ONPs users placed the pouches between the lip and gum, similar to chewing tobacco, smokeless tobacco, and snus. Holding the pouches close to the gingival tissue can cause mechanical injury and irritation [26]. Severe attachment loss and gum recession was found among tobacco chewers. References [27, 28] suggest a positive association between smokeless tobacco and clinical severe periodontal disease [29]. In addition, an in vitro study shows ONPs extracts cause a toxic response in gingival epithelial cells directly [30]. Thus, physical proximity facilitates the release of the toxic chemical into the local microenvironment, resulting in periodontal problems.

The most plausible hypothesis that explains the relationship between ONPs and periodontal disease is that the primary toxic component of nicotine pouches, namely, nicotine, interacts with host cells and affects inflammatory responses to microbial challenges. It may directly or indirectly deteriorate periodontal tissue. In vitro studies show that nicotine exposure significantly activated nicotinic acetylcholine receptor (nAChR) expression [31], repressed periodontal ligament (PDL) fibroblasts cells, and stem cell viability, and increased the generation of cellular reactive oxygen species (ROS) [32, 33]. Increased ROS level subsequently leads to sequential activation of signals, e.g., ERK, JNK, and caspase-3, 9, followed by DNA fragmentation and cell death [32].

Evidence regarding associations between tobacco smoking and the oral microbiome is evolving. A study on oral wash samples from 1204 US adults identified depletion of Proteobacteria and enrichment for Streptococcus and Actinobacteria in smokers [34]. Smoking facilitates the early acquisition and colonization of periodontal pathogens, in the healthy periodontium [35]. In the stage of periodontitis, the subgingival microflora in smokers shifts to a pathogen-enriched community, e.g., Fusobacterium [36], Parvimonas, Treponema, and Filifactor [37]. An animal study shows exposure to 250 mg of smokeless tobacco products increased bacterial diversity and abundance of periodontitis pathogenic Actinomyces, Aggregatibacter, Streptococcus, and Staphylococcus [38]. As ONP users are most likely former tobacco smokers or dual users, researches are necessary to provide evidence that the use of ONPs may influence the profile of the oral microbiome independently or concomitantly.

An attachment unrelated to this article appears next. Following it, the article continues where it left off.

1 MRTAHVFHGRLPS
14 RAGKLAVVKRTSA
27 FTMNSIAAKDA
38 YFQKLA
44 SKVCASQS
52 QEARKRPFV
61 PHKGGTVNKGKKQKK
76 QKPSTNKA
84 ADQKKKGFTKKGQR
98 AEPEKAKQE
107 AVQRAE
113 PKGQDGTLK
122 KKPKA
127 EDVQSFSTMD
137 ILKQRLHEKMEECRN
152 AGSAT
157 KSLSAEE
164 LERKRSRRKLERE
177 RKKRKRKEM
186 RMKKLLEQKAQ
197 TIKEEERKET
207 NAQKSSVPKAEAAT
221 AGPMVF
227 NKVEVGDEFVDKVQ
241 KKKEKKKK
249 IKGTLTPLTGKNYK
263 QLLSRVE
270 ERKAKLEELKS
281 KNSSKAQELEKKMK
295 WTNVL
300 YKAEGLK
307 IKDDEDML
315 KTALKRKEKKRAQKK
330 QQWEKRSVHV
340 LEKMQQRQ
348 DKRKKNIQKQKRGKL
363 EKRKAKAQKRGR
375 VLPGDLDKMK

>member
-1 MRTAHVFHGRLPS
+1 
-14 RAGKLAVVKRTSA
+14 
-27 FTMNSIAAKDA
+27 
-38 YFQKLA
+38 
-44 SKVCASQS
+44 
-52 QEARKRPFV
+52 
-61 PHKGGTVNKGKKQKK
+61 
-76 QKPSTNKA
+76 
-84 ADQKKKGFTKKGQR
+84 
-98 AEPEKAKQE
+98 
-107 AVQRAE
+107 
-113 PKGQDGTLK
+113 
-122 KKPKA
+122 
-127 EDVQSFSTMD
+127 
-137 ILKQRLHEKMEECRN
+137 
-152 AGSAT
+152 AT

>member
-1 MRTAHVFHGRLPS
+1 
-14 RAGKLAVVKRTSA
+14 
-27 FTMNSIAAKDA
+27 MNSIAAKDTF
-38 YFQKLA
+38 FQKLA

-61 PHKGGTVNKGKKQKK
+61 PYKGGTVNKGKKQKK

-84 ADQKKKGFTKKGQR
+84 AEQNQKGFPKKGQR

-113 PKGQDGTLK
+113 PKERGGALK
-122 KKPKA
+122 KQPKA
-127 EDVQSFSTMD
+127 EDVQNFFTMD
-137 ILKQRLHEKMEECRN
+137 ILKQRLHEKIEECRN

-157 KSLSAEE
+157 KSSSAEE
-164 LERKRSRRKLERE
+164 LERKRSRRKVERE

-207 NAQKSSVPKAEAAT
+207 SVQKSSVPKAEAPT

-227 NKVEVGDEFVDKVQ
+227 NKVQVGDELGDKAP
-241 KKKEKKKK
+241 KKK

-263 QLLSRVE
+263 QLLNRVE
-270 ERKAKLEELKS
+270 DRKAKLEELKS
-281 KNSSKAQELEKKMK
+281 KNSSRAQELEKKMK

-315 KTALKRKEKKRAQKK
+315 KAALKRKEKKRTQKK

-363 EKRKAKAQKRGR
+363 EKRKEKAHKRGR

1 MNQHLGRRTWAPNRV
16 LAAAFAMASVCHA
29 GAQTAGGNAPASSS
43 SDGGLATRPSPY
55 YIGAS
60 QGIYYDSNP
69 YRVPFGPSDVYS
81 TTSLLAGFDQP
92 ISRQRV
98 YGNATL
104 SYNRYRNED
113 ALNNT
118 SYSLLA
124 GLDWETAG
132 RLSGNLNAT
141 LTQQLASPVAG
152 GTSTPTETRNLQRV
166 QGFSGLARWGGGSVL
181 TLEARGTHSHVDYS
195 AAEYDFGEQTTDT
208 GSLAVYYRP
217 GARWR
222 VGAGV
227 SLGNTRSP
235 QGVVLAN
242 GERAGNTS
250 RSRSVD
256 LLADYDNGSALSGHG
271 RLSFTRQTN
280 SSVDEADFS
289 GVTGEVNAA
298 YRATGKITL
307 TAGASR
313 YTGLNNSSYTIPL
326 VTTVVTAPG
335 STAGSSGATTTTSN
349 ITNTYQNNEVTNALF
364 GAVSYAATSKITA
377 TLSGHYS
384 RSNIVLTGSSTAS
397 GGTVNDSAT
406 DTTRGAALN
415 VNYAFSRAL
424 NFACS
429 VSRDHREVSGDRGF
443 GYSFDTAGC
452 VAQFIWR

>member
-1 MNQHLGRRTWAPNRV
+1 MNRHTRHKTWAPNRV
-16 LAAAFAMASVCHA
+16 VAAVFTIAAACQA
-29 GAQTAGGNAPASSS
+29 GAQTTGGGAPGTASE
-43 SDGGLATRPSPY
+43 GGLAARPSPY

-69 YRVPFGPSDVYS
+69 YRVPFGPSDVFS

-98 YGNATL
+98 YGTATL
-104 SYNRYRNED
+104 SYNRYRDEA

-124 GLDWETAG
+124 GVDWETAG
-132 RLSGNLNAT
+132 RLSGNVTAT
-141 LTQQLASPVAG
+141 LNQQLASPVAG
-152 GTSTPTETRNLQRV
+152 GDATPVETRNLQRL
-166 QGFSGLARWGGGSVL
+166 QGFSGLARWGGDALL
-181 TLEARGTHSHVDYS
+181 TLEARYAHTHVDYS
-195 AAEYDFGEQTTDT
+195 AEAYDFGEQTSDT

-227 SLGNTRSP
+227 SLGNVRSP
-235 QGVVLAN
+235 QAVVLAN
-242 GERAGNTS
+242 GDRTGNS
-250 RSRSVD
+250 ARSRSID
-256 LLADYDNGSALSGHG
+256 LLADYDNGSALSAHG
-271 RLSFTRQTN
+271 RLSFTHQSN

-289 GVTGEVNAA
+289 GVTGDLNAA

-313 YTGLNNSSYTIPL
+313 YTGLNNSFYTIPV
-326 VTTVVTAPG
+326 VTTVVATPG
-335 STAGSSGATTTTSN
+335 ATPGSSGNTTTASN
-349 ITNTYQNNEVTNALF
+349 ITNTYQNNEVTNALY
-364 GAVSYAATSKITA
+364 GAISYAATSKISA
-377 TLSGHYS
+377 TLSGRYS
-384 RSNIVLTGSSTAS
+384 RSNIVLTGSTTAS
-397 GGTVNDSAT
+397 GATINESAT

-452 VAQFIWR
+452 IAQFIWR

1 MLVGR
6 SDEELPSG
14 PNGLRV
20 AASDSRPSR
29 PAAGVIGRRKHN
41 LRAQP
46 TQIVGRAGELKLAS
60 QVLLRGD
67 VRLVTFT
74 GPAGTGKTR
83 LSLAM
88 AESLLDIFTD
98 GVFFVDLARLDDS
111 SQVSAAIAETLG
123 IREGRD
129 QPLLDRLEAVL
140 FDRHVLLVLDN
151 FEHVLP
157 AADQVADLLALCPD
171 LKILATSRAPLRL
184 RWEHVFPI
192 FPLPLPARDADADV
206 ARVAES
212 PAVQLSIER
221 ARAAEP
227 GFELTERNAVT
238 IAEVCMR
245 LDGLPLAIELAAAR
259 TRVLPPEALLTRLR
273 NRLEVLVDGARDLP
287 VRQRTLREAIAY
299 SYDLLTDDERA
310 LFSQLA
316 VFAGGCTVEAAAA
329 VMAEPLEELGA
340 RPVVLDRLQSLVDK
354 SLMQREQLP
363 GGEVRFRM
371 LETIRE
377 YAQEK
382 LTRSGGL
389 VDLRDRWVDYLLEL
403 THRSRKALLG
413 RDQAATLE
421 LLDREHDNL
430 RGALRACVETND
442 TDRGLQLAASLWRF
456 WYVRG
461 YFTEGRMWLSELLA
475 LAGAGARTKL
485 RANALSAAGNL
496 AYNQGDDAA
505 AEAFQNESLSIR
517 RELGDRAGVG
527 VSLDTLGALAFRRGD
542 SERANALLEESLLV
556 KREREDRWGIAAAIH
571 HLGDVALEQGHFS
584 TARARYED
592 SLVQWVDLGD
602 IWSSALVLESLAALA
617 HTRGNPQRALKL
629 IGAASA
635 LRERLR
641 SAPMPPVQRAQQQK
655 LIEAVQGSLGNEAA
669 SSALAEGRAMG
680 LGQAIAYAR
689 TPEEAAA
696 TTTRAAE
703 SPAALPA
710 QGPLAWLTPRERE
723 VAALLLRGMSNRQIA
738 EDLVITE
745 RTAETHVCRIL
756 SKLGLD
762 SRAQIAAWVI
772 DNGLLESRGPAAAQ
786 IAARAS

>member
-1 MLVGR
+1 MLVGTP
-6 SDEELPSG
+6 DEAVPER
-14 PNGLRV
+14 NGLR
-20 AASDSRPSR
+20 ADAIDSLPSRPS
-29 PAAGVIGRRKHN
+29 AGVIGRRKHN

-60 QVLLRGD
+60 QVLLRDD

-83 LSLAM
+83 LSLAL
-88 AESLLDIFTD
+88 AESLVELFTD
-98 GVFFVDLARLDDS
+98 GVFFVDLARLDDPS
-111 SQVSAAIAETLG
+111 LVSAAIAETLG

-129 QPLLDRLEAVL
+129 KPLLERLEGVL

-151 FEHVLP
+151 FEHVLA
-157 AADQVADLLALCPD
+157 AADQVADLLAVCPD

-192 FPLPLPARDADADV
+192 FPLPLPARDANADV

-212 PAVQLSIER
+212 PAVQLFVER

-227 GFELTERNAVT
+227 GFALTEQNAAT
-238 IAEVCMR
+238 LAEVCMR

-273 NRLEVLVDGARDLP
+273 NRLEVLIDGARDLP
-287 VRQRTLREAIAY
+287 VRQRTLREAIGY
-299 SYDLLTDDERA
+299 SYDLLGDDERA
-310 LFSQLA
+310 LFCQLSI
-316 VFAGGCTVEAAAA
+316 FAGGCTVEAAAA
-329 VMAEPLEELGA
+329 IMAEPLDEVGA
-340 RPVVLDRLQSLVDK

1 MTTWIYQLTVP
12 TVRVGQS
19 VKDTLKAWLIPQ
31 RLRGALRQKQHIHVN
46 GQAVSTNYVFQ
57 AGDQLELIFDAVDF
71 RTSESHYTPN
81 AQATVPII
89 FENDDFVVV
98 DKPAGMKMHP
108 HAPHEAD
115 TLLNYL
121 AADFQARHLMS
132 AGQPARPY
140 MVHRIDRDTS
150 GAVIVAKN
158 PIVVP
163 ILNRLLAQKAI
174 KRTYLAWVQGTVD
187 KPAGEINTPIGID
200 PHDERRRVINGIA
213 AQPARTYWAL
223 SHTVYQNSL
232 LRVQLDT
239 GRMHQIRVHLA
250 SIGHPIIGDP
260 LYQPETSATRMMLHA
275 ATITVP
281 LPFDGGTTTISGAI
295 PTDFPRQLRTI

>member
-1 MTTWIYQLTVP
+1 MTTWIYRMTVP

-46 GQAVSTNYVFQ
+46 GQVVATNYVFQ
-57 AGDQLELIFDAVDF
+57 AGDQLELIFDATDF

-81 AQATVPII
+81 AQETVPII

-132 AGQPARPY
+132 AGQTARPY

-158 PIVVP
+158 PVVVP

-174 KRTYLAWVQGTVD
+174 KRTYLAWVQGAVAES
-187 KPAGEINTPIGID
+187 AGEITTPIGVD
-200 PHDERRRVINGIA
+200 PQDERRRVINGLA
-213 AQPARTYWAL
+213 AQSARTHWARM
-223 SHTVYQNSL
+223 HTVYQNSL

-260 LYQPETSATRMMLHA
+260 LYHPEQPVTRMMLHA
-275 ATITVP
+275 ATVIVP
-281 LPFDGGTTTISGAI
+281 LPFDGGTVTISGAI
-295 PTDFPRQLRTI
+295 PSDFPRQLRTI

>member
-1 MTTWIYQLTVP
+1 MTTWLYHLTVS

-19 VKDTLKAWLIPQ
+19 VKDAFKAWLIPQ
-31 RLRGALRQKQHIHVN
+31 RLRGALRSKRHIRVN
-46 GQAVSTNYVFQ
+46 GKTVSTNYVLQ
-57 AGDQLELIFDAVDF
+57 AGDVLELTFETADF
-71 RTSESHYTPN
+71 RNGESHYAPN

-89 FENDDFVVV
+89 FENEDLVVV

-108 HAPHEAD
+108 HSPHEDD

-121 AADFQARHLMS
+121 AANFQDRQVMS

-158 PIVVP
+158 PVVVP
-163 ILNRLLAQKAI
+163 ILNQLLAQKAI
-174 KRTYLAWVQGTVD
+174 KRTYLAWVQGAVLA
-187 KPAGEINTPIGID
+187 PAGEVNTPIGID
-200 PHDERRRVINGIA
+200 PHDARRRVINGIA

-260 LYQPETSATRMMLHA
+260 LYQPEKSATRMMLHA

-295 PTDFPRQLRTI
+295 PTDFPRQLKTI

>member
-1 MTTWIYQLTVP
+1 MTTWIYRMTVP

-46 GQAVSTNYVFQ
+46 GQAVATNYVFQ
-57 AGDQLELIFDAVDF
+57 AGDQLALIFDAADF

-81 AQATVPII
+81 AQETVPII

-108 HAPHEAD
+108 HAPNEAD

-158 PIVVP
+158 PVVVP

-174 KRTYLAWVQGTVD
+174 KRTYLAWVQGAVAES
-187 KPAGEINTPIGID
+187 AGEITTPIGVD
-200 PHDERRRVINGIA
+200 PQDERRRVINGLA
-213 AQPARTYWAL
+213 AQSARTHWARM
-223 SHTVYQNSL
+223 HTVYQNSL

Specific bacterial species initiate periodontal disease, then a subsequent local host response to these bacteria is mediated by cytokines and regulated by the recruitment of leukocytes. Nicotine, as the main ingredient in ONPs, plays a vital role in periodontal disease through its influence on cytokine levels. Nicotine enhanced the production of IL-1β and IL-8 [39], IL-6, IL-10, and IFN-γ [40], PGE2 [41], and decreased MMP2 [42]. The cell coculture model hypothesized that nicotine deteriorates periodontitis by PDL cells deriving CXCL12, recruiting CD4+ T cells, then increasing MMP-1, MMP-3, IL-1, IL-6, IL-17, and IL-21 [43].

Alveolar bone loss is a characteristic phenotype of periodontal disease. Smokers with periodontitis have increased probing depth, more significant attachment loss, and even more tooth loss than patients with periodontitis and no smoking history [29]. Smoking adversely affects the alveolar bone height and density in young adults with low tobacco consumption [44]. Nicotine, a significant ingredient of ONPs, is crucial in augmenting bone loss. In periodontally healthy or periodontitis animal models, nicotine causes significant bone loss, more severe in the furcation region [45], and attenuated alveolar bone regeneration by the increased number of osteoclasts in periodontal tissues and upregulated expression of NF-κB ligand [46]. Locally absorbed nicotine recruits inflammatory cells into periodontium, favoring cell-cell interactions [47] and inducing the expression of osteoclastogenesis factors, e.g., RANKL, RANK, TNF-α, and IL-1β, further the ultimate formation of osteoclasts and more bone degeneration [48].